The speed of forest growth has increased in Finland in the 1990s and 2000s faster than anywhere else in Western Europe, Helsingin Sanomat reports.
Finland’s forests are growing at a rate of nearly a hundred million cubic metres per year. National forest inventories shows that ten years ago, the figure was about 78 million cubic metres while in the 1951-1953 surveys the annual growth figure was measured at 55.2 million cubic metres. Intensive forestry and the draining of more than five million hectares worth of peatland has nearly doubled annual growth figures in 50 years.
Professor Erkki Tompo from the Finnish Forest Research Institute (Metla), who has led the inventory programmes for many years, said he expects Finland to break the 100 million cubic metre mark.
Inventories of the Finnish forests have been carried out regularly since 1921. Comparable forest inventory data from all of western Europe show that Norway, Italy and Sweden all came close to Finland’s growth figures while in Germany the growth has been more moderate.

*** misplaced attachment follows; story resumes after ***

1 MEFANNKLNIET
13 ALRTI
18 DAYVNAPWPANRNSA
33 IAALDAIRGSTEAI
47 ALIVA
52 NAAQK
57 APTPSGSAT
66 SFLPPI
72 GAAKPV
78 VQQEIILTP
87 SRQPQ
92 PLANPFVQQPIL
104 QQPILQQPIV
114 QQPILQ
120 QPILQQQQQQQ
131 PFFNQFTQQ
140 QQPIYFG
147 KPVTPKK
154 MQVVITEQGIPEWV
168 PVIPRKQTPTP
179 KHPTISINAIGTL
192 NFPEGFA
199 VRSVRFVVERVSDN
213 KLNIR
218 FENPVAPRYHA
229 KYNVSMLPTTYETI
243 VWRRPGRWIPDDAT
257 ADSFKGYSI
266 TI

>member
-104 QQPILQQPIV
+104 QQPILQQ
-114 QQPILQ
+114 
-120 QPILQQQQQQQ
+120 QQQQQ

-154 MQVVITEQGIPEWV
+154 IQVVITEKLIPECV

Finland and Sweden have more land under forest, 72.9 and 68.7 per cent respectively, than any other country in Western Europe.
– In researcher circles, Finland’s acceleration of growth and the increase of timber capital is considered a worldwide sensation, special researcher Risto Jalkanen from Metla’s Rovaniemi unit told Helsingin Sanomat.www.hs.fi/english